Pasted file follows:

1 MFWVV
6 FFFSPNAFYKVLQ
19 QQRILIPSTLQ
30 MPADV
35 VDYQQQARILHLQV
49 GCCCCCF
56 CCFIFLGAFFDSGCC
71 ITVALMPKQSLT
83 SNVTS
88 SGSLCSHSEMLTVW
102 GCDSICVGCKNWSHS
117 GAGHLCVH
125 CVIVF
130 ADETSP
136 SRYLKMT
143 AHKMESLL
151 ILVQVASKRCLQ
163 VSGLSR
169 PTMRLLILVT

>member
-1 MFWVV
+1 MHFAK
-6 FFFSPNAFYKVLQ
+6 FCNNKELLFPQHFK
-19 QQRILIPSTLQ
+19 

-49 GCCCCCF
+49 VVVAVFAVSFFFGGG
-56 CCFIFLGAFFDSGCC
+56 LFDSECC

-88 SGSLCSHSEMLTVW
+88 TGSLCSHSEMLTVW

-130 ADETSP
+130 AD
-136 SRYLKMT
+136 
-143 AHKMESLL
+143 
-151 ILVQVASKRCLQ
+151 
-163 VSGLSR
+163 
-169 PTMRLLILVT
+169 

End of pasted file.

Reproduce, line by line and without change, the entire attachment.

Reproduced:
1 MFWVV
6 FFFSPNAFYKVLQ
19 QQRILIPSTLQ
30 MPADV
35 VDYQQQARILHLQV
49 GCCCCCF
56 CCFIFLGAFFDSGCC
71 ITVALMPKQSLT
83 SNVTS
88 SGSLCSHSEMLTVW
102 GCDSICVGCKNWSHS
117 GAGHLCVH
125 CVIVF
130 ADETSP
136 SRYLKMT
143 AHKMESLL
151 ILVQVASKRCLQ
163 VSGLSR
169 PTMRLLILVT

>member
-1 MFWVV
+1 MHFAK
-6 FFFSPNAFYKVLQ
+6 FCNNKELLFPQHFK
-19 QQRILIPSTLQ
+19 

-49 GCCCCCF
+49 VVVAVFAVSFFFGGG
-56 CCFIFLGAFFDSGCC
+56 LFDSECC

-88 SGSLCSHSEMLTVW
+88 TGSLCSHSEMLTVW

-130 ADETSP
+130 AD
-136 SRYLKMT
+136 
-143 AHKMESLL
+143 
-151 ILVQVASKRCLQ
+151 
-163 VSGLSR
+163 
-169 PTMRLLILVT
+169 